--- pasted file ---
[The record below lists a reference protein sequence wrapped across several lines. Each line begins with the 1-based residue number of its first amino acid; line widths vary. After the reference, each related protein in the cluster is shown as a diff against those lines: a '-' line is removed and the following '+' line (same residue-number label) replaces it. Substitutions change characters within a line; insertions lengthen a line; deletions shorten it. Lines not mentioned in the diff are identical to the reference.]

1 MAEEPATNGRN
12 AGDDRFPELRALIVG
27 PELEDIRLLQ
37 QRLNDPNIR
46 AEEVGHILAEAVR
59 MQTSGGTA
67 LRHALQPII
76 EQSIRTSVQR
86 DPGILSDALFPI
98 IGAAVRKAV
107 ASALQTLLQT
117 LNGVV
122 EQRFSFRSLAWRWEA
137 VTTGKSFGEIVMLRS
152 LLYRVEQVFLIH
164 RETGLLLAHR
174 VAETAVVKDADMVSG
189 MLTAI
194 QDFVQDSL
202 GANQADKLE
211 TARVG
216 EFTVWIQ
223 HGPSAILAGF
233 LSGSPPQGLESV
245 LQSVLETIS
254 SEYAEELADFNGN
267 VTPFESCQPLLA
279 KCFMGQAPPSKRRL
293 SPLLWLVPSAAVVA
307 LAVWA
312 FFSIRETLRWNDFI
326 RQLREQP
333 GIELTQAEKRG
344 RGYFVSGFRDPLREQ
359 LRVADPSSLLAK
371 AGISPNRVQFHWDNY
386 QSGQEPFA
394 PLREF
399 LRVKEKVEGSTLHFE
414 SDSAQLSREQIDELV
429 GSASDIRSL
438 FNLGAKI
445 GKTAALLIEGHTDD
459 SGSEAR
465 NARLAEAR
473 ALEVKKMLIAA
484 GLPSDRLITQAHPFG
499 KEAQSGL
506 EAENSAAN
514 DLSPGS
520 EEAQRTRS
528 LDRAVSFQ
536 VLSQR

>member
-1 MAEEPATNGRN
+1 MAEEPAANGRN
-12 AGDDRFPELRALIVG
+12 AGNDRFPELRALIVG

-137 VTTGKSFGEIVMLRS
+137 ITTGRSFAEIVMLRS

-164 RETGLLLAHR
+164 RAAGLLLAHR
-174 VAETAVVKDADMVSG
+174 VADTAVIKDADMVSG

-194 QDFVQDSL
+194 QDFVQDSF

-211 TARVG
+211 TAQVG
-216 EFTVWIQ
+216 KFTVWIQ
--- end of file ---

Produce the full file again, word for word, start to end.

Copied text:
[The record below lists a reference protein sequence wrapped across several lines. Each line begins with the 1-based residue number of its first amino acid; line widths vary. After the reference, each related protein in the cluster is shown as a diff against those lines: a '-' line is removed and the following '+' line (same residue-number label) replaces it. Substitutions change characters within a line; insertions lengthen a line; deletions shorten it. Lines not mentioned in the diff are identical to the reference.]

1 MAEEPATNGRN
12 AGDDRFPELRALIVG
27 PELEDIRLLQ
37 QRLNDPNIR
46 AEEVGHILAEAVR
59 MQTSGGTA
67 LRHALQPII
76 EQSIRTSVQR
86 DPGILSDALFPI
98 IGAAVRKAV
107 ASALQTLLQT
117 LNGVV
122 EQRFSFRSLAWRWEA
137 VTTGKSFGEIVMLRS
152 LLYRVEQVFLIH
164 RETGLLLAHR
174 VAETAVVKDADMVSG
189 MLTAI
194 QDFVQDSL
202 GANQADKLE
211 TARVG
216 EFTVWIQ
223 HGPSAILAGF
233 LSGSPPQGLESV
245 LQSVLETIS
254 SEYAEELADFNGN
267 VTPFESCQPLLA
279 KCFMGQAPPSKRRL
293 SPLLWLVPSAAVVA
307 LAVWA
312 FFSIRETLRWNDFI
326 RQLREQP
333 GIELTQAEKRG
344 RGYFVSGFRDPLREQ
359 LRVADPSSLLAK
371 AGISPNRVQFHWDNY
386 QSGQEPFA
394 PLREF
399 LRVKEKVEGSTLHFE
414 SDSAQLSREQIDELV
429 GSASDIRSL
438 FNLGAKI
445 GKTAALLIEGHTDD
459 SGSEAR
465 NARLAEAR
473 ALEVKKMLIAA
484 GLPSDRLITQAHPFG
499 KEAQSGL
506 EAENSAAN
514 DLSPGS
520 EEAQRTRS
528 LDRAVSFQ
536 VLSQR

>member
-1 MAEEPATNGRN
+1 MAEEPAANGRN
-12 AGDDRFPELRALIVG
+12 AGNDRFPELRALIVG

-137 VTTGKSFGEIVMLRS
+137 ITTGRSFAEIVMLRS

-164 RETGLLLAHR
+164 RAAGLLLAHR
-174 VAETAVVKDADMVSG
+174 VADTAVIKDADMVSG

-194 QDFVQDSL
+194 QDFVQDSF

-211 TARVG
+211 TAQVG
-216 EFTVWIQ
+216 KFTVWIQ